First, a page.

History of the Knowledge Base

Later in 2024, Indiana University will retire the Knowledge Management System (KMS) and move the IU Knowledge Base to the ServiceNow Knowledge platform. For more, see About the IU Knowledge Base transition to ServiceNow Knowledge. If you have questions or would like to have a conversation about the migration, contact the Knowledge Management team at kb@iu.edu.


The UITS Support Center has been answering computing questions since the early 1980s. Even in those early days, constant change and repetitive answers were the modus operandi. These two conditions encouraged staff to maintain an official, correct source for frequently changing and frequently requested information. Consultants also needed a repository for results of difficult or lengthy research they had undertaken to resolve some problems.

The first online "Knowledge Base" (KB), established in about 1988, was a directory of files on a shared VMScluster account, known as the "M" directory (named for Marie Meyer, one of the originators). Consultants answering questions via email found it convenient to base their responses on these files rather than repeatedly writing the answer from scratch. Upon sending information to answer an original question, they also created a more general version of the answer to include in the M directory for reuse.

This directory quickly grew into over a hundred files, often with multiple versions. There were no standards for the format of the files, and answers were written, revised, and maintained ad hoc. In about 1989, Support Center staff attempted a more logical organization of these files in a VAX Notes conference, called the "Pat Answer Library", but because of the unwieldy character of VAX Notes, this never really caught on.

By 1990, the Support Center was determined to find software appropriate for storing, maintaining, and retrieving this Knowledge Base, and examined several text-oriented, LAN-based databases (LAN-based so that the files could be shared, yet independent of any central operating system). The staff settled on "IZE," a commercial product that ran only on DOS, a major limitation. Furthermore, budget constraints allowed only a site license for five concurrent users. Nonetheless, IZE served well for almost two years. It offered content-based outlining and keyword searches that made maintenance easy. The KB grew to several hundred files written by Support Center consultants or adapted for IU from content found elsewhere.

Then came Gopher. In the early 1990s, a clever, ambitious young staffer, Scott Hutton, created a full-text searchable, world-accessible Gopher server that revolutionized the KB. Support Center staff stopped thinking of it as a tool for their own private use, and started orienting information for public use. Gopher allowed around-the-clock public access to the Support Center's question-and-answer repository.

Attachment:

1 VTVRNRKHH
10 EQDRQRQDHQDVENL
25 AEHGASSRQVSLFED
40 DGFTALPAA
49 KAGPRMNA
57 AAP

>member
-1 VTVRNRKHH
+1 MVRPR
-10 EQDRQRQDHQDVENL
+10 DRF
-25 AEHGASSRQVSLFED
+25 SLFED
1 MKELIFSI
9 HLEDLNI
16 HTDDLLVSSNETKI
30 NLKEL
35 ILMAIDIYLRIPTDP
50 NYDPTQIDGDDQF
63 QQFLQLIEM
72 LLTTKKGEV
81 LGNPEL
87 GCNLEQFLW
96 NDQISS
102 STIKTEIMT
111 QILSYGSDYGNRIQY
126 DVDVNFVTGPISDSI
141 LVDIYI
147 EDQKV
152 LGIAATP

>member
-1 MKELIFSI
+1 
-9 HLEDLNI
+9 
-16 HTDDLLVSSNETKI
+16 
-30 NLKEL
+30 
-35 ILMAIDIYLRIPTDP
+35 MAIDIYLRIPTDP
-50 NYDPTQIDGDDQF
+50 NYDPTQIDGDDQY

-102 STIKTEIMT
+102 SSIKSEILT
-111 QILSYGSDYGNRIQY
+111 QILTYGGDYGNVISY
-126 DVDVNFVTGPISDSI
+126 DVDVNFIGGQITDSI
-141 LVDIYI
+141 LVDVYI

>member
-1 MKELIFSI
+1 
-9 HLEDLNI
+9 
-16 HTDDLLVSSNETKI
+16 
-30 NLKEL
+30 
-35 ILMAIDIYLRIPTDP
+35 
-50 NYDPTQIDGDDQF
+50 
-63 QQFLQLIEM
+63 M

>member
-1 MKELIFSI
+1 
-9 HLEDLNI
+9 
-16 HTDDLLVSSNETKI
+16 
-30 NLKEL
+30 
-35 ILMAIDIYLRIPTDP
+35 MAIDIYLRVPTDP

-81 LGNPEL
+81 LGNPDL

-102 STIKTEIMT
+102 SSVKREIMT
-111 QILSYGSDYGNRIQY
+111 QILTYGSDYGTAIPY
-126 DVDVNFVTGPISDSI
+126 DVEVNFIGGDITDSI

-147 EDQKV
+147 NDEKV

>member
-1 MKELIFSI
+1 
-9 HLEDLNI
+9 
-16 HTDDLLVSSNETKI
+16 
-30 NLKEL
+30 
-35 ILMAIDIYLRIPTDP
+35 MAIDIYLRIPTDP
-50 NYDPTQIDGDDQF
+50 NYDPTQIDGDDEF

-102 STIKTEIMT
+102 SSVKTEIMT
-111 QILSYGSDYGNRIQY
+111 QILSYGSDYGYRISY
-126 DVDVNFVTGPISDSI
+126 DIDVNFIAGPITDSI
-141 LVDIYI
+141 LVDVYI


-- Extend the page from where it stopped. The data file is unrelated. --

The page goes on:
The staff had been enchanted by Gopher for about six months when they first heard about the World Wide Web. Scott had the Knowledge Base on the web within a few months. Almost immediately, the Gopher version became an albatross. Scott wrote many hacks to make the Gopher version simulate the web (linking texts, for example), but the team was, in effect, maintaining two copies of the Knowledge Base. The simplicity of the Gopher version handicapped the web version. Staff could not write texts embedding links or internal references. In March 1995, the team disabled the KB's Gopher version, freeing them to exploit HTML features to their fullest.

KB2 and KB3

During the winter of 1995-96, the staff rewrote the KB software to provide easier maintenance, faster searching, more search options, and other features not possible when the original web version was written. KB2, written primarily by Matt Liggett, with additional modules written by Alan Meiss and John Nienart, replaced the original on March 6, 1996.

After over three years of work by Mike MacKenzie, Ed Dragomer, David Jantzen, Mark Meiss, Mike Fragassi, Josh Reedy, Andrea Donderi, Jonathan Phillips, and others, a new iteration of the Knowledge Base code, KB3, went into production in July 2002.


In 2009, the KM team was tasked to develop a modern KMS, to better realize the potential for knowledge management at IU.

After a few frustrating false starts, in June 2013 the KM team began using Scrum/Agile development methods. By June 2014, they had delivered a new Knowledge Base front end; in October 2015, a new back-end work environment (kms.iu.edu) was released and the legacy KB (bell.ucs.indiana.edu) decommissioned.

For more, see About the Knowledge Management System (KMS) and the Knowledge Base.

About the Knowledge Base

The KB is regularly referenced by people all over the world, and Support Center consultants still use the system to capture solutions to problems customers experience. For more, see About the UITS Knowledge Management team.

This is document acjq in the Knowledge Base.
Last modified on 2024-05-30 09:12:58.